The Louvre Museum offers its complete collection online
The Louvre Museum offers its complete collection online

The Louvre announced that all of its collections are now available for online consultation at, including loaned or deposited items, which is very exciting for museum fans.

The Louvre has launched two new digital tools to keep the Louvre Collection's fortune close at hand.

The first tool is, which for the first time became a platform for bringing all museum art together in one place, and the second tool is a new and improved website that is much more user-friendly. friendly. .

The database is aimed at inquisitive researchers and art enthusiasts.

It displays more than 482,000 objects, including works from the Louvre and the Eugene Delacroix National Museum, and sculptures in the Tuileries Gardens and the Carousel Gardens, which were rescued and commissioned by the National Museum after World War II so that they can be returned to their rightful owners.

Whether you exhibit works in museums, long-term borrowing from other institutions in France or in stock - the entire Louvre collection is available online for the first time.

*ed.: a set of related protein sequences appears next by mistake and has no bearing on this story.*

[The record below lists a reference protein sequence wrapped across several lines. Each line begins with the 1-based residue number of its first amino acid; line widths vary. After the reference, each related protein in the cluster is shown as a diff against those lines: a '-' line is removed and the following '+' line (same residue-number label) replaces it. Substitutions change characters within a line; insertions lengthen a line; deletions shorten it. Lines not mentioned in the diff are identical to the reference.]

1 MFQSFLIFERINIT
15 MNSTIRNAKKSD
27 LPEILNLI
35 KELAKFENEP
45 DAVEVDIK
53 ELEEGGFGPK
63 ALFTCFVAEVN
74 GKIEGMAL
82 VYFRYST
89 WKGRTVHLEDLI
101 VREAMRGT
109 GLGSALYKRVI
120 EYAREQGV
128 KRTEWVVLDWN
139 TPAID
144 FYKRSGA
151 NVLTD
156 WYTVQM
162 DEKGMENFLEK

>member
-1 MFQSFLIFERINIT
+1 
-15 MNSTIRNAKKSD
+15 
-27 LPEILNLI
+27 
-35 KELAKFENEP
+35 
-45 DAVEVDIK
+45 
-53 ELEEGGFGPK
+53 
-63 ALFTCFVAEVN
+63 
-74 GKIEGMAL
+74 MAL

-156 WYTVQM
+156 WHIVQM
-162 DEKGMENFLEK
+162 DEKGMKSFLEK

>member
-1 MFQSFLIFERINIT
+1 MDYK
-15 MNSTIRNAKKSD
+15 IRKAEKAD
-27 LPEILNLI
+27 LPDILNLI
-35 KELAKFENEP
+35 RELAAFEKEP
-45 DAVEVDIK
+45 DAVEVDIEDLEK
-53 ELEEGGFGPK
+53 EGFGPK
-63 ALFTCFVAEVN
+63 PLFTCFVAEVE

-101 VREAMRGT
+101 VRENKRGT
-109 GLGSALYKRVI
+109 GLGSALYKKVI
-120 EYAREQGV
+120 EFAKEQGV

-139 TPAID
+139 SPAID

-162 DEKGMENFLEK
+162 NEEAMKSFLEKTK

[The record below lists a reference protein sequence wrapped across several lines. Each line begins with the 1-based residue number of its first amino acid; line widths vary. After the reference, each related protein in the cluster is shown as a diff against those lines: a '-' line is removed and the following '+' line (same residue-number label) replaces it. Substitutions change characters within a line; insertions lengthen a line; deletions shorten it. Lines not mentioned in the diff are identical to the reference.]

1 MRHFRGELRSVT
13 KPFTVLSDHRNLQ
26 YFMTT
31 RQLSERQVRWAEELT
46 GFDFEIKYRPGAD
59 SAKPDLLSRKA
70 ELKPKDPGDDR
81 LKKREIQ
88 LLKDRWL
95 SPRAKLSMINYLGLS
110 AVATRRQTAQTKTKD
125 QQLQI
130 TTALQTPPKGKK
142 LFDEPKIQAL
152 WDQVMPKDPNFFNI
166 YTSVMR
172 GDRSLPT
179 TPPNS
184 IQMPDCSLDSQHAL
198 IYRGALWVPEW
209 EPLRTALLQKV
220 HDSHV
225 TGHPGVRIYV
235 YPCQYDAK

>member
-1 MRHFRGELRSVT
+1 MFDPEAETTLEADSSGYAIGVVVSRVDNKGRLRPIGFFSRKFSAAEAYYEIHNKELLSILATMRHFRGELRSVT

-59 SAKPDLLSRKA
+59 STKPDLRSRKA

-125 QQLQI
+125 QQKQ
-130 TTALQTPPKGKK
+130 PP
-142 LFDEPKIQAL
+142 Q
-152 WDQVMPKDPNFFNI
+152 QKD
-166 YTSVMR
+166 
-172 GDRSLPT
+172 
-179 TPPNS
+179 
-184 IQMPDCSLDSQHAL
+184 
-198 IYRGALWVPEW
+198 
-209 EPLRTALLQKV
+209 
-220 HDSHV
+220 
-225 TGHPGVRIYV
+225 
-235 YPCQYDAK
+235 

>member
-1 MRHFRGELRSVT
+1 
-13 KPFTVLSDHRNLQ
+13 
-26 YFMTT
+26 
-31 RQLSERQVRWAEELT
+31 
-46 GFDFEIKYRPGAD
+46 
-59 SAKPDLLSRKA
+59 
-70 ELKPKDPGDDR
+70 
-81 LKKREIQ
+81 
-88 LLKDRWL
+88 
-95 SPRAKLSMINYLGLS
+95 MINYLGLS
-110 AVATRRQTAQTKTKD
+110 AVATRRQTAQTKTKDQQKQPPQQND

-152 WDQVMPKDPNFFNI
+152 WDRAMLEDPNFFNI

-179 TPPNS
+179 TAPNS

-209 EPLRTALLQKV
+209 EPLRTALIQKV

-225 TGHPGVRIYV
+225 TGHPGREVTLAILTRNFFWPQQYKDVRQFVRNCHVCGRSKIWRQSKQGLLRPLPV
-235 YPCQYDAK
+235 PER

The site offers several methods for group searches: simple or advanced search, specific items, and thematic albums.

Interactive maps can help visitors plan or expand their tours and explore the museum room by room.

The database is updated regularly by museum experts and continues to grow and reflects the progress of research.

The Louvre Museum's new website,, aims to attract as many visitors as possible and is divided into three main parts: visiting, exploring, new changes and 482,000 items on display.

The site focuses on the collection's works on display and invites visitors to enjoy the ancient palace as they move between the rooms.

These photos and videos are available in English, French, Spanish and Chinese. In 2020 the site will reach 21 million visitors.

The site can be accessed on tablets and computers. However, due to the widespread prevalence of mobile devices today, the website is mainly used by smartphones.

As the museum is developing more digital content, the site wants to keep up with the Louvre.

"The museum removes even the dust from the unknown treasures," said Jean-Luc Martinez, president and curator of the Louvre.

He added: Anyone can access all works for free from a computer or smartphone, regardless of whether they are on display in the museum, on loan, or even in the long term, or in the warehouse.

With one click on the cultural heritage of the Louvre, this digital content will entice more people to come to the museum to visit the collection in person.

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